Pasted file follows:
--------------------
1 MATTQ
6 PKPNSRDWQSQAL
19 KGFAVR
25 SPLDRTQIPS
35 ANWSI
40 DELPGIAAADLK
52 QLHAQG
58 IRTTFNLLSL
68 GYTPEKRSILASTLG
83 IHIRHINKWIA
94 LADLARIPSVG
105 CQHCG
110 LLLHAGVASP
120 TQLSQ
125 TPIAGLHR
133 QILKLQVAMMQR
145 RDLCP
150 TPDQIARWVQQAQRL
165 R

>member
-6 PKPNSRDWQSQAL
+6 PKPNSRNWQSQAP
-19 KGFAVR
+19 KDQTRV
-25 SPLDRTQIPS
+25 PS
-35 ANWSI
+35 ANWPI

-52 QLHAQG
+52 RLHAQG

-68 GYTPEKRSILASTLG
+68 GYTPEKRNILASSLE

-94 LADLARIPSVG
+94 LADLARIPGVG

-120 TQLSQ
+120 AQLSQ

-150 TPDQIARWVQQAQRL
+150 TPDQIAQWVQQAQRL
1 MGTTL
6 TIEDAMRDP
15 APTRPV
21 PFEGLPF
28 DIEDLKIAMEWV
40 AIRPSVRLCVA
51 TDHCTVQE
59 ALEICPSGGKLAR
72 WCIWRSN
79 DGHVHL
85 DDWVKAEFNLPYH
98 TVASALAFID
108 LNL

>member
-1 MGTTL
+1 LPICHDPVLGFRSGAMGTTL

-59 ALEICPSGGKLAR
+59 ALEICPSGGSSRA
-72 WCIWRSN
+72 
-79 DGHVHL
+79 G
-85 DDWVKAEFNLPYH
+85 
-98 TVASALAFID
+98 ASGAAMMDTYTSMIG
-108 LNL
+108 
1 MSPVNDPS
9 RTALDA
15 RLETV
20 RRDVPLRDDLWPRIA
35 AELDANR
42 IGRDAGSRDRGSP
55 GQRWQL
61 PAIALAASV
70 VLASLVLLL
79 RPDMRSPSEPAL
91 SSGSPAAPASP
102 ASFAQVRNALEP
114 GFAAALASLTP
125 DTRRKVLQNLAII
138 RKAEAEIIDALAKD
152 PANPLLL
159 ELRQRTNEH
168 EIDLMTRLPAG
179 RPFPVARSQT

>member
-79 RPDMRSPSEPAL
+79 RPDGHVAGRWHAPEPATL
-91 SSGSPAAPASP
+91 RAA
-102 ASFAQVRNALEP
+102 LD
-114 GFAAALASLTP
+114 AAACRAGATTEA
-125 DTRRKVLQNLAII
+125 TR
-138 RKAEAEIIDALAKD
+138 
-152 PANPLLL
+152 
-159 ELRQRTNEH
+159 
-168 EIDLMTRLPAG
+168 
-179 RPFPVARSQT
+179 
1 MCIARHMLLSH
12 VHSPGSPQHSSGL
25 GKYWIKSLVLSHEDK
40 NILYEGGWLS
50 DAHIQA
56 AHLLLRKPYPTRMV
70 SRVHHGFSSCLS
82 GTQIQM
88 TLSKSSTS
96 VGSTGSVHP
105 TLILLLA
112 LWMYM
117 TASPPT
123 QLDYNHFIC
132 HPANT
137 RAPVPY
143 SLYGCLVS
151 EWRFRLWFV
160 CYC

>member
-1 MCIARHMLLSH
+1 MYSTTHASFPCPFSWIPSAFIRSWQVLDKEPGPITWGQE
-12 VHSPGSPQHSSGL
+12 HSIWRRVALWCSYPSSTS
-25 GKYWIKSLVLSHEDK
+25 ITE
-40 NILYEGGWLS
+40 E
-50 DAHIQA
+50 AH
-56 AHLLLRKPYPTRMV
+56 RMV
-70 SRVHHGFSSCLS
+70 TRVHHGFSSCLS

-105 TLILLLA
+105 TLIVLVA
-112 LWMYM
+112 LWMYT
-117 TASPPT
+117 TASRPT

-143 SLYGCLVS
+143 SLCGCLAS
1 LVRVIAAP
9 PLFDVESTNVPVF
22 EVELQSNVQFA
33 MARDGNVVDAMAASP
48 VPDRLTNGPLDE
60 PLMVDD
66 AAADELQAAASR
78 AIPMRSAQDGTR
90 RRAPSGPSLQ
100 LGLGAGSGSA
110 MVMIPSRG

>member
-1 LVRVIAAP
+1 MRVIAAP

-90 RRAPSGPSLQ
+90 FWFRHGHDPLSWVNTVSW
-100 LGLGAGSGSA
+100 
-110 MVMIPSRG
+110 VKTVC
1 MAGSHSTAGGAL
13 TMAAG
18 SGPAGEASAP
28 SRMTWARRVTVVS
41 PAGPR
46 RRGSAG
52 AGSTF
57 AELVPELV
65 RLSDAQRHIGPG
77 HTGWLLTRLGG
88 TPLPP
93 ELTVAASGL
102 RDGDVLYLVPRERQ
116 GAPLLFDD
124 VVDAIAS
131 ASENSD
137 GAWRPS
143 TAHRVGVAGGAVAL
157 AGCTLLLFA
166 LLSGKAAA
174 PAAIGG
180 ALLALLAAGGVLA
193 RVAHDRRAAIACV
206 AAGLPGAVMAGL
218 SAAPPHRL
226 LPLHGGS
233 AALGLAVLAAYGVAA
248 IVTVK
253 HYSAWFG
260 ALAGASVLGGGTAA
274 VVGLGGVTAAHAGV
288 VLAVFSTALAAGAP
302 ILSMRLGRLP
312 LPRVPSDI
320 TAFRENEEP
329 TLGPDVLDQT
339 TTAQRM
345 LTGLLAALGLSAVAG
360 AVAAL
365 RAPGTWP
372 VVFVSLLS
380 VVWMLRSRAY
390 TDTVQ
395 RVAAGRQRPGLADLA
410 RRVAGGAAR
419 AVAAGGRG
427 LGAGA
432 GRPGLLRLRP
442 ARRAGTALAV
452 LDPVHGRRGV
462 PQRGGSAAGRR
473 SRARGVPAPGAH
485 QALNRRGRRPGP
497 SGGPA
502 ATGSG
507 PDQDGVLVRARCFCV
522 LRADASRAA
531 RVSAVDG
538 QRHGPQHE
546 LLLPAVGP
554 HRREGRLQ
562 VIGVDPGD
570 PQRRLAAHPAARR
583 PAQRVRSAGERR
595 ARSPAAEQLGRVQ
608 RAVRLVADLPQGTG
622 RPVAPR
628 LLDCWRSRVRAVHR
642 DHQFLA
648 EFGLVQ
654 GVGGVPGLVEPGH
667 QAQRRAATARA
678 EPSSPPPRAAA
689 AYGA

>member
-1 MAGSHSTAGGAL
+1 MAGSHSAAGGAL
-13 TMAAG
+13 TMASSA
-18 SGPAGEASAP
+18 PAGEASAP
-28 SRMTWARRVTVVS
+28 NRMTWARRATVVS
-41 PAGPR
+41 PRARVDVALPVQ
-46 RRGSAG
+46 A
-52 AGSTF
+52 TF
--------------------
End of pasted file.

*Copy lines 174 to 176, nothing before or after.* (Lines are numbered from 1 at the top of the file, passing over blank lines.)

46 RRGSAG
52 AGSTF
57 AELVPELV